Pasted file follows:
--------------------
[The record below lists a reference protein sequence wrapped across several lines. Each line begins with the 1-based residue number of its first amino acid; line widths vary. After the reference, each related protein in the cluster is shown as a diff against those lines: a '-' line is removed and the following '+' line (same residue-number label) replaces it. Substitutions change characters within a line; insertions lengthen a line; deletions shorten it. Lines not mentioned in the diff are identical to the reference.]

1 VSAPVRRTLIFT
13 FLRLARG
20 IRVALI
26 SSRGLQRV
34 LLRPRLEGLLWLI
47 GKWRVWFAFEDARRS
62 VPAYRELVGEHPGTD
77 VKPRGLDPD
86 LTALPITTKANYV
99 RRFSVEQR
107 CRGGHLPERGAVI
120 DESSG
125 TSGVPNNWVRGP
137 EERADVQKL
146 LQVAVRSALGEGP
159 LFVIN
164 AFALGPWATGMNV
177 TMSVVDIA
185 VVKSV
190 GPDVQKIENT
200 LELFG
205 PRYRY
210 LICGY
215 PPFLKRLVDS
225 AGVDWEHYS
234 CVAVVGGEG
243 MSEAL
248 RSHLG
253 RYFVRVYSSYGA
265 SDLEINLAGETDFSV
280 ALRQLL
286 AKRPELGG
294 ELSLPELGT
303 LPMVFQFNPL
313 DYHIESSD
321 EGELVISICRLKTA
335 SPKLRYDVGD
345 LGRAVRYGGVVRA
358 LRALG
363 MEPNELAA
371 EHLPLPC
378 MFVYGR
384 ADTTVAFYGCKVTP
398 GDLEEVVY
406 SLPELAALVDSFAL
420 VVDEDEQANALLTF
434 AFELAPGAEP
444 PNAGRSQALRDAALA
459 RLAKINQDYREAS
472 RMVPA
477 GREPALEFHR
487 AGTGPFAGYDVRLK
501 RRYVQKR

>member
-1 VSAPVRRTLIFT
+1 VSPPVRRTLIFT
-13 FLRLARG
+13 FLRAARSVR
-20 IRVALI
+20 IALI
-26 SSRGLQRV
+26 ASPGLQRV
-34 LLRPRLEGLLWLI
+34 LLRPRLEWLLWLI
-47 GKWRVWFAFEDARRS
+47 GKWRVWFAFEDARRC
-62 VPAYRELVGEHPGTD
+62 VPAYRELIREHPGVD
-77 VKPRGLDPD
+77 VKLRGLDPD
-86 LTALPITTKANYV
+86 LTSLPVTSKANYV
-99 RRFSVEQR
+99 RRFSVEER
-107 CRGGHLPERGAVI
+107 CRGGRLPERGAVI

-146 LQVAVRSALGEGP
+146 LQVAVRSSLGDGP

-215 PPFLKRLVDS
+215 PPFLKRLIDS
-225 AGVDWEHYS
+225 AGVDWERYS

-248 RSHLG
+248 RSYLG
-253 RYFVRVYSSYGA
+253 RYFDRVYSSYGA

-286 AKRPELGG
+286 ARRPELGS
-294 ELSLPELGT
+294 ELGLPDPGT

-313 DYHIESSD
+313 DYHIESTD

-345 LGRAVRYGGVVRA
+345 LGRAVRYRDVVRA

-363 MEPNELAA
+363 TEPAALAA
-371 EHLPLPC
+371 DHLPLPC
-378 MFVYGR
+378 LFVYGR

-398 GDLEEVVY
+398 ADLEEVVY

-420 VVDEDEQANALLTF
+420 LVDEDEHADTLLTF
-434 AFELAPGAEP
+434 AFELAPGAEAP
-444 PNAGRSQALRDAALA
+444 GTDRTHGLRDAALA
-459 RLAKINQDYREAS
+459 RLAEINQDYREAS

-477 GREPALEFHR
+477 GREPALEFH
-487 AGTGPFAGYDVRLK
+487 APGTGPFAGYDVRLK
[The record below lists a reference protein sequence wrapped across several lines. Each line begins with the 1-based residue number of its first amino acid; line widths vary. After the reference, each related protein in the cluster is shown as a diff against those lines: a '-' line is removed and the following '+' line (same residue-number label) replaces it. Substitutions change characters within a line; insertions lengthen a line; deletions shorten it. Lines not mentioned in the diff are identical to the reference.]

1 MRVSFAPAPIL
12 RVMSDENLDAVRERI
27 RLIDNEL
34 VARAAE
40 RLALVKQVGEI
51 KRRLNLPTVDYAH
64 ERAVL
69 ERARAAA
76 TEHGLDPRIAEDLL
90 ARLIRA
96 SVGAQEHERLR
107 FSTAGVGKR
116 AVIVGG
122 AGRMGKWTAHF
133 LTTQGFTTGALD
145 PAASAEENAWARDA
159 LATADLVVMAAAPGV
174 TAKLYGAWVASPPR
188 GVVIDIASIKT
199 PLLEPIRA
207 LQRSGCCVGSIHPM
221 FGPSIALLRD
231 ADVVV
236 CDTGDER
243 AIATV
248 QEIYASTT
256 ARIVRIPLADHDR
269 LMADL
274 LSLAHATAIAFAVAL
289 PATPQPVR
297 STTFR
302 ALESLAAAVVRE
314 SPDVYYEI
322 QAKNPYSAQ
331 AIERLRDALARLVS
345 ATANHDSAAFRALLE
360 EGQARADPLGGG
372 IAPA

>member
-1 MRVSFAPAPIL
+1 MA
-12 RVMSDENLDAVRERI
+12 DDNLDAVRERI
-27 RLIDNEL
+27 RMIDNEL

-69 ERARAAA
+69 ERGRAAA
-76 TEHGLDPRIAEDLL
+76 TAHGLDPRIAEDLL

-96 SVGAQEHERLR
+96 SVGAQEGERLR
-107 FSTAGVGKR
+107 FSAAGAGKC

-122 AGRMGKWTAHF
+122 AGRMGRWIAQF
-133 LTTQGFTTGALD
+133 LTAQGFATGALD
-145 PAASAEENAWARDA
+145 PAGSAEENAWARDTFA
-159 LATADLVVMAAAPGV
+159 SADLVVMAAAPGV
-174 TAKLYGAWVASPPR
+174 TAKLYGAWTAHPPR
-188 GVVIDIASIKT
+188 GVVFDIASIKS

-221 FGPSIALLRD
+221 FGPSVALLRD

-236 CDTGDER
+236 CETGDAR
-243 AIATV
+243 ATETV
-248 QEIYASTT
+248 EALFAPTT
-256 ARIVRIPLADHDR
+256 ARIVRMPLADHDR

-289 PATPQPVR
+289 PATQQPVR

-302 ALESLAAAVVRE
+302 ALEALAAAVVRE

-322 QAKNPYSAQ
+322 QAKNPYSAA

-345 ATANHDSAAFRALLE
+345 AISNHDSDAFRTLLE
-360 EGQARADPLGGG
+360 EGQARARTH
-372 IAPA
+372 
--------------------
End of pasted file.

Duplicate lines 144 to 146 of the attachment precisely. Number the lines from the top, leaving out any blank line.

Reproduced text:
269 LMADL
274 LSLAHATAIAFAVAL
289 PATPQPVR